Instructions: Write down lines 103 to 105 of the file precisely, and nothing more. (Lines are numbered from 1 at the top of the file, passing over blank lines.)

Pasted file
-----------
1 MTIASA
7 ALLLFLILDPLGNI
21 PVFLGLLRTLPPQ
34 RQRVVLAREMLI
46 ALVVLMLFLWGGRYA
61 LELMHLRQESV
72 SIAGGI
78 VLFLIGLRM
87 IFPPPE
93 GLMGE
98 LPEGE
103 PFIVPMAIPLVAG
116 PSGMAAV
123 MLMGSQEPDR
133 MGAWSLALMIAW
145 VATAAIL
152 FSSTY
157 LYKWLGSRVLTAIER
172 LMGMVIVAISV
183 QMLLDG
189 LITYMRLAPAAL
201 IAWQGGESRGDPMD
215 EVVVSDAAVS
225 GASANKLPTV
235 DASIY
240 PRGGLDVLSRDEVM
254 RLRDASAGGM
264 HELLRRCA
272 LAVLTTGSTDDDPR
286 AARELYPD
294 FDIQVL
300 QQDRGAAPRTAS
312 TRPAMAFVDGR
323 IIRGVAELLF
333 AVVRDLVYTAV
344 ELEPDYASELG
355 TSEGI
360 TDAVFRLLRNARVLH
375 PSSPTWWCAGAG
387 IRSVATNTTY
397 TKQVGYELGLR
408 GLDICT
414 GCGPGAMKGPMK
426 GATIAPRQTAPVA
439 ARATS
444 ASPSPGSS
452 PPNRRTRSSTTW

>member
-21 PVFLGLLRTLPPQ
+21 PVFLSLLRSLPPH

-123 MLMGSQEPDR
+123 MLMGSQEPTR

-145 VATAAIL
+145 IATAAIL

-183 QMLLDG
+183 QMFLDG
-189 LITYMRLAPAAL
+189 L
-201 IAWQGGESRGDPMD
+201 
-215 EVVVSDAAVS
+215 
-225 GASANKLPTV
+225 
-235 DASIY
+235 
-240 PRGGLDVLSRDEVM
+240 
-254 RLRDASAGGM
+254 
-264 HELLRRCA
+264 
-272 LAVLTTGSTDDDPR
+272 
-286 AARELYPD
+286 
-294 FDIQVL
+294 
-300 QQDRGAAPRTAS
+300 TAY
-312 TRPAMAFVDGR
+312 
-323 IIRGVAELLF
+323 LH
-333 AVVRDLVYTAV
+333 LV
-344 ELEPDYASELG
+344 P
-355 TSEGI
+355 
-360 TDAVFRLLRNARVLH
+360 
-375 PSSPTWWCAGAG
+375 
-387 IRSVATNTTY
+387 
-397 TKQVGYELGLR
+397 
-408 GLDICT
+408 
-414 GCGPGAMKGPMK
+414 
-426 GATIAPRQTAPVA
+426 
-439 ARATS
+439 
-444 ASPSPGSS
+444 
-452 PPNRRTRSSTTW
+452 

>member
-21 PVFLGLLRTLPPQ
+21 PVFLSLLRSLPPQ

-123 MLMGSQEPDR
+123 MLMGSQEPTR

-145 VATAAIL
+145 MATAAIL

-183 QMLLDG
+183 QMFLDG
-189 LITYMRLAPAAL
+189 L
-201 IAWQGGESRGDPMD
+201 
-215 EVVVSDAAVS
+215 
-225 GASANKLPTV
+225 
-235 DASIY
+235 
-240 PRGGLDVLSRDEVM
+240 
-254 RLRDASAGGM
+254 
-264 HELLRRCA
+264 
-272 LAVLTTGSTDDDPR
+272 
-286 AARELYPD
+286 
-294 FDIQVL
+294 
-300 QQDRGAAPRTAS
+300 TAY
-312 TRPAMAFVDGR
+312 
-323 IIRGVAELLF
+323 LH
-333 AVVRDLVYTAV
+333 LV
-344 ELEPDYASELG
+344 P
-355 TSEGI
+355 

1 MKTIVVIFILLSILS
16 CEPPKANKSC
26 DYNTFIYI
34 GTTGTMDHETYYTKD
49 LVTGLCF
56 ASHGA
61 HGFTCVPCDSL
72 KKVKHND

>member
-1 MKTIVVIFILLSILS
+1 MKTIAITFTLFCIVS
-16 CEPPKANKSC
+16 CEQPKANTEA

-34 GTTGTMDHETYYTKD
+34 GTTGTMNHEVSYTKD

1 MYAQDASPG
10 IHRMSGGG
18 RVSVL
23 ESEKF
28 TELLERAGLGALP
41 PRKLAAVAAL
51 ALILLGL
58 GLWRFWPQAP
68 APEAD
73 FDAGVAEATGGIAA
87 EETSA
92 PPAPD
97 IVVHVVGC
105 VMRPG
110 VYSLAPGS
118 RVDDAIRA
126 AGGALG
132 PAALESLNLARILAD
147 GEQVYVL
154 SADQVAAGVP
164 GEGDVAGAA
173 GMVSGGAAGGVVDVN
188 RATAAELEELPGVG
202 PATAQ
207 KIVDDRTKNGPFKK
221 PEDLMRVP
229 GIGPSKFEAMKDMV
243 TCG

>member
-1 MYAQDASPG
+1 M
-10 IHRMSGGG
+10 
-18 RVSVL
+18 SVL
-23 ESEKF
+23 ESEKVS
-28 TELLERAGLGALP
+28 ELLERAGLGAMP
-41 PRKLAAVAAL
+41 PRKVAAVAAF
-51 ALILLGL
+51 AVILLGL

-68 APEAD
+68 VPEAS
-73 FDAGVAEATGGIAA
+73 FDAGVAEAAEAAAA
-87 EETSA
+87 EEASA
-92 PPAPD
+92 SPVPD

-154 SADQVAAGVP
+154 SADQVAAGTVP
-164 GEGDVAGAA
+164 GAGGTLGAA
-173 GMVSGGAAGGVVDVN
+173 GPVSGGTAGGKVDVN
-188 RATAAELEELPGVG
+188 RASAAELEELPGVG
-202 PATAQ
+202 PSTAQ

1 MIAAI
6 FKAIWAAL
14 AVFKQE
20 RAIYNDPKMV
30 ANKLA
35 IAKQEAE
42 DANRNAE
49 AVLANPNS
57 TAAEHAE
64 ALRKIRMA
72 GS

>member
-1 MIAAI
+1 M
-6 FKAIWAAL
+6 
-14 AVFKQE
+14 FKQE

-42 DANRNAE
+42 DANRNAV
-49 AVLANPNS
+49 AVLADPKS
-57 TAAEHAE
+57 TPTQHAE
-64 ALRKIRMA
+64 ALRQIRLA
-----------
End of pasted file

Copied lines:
-426 GATIAPRQTAPVA
+426 
-439 ARATS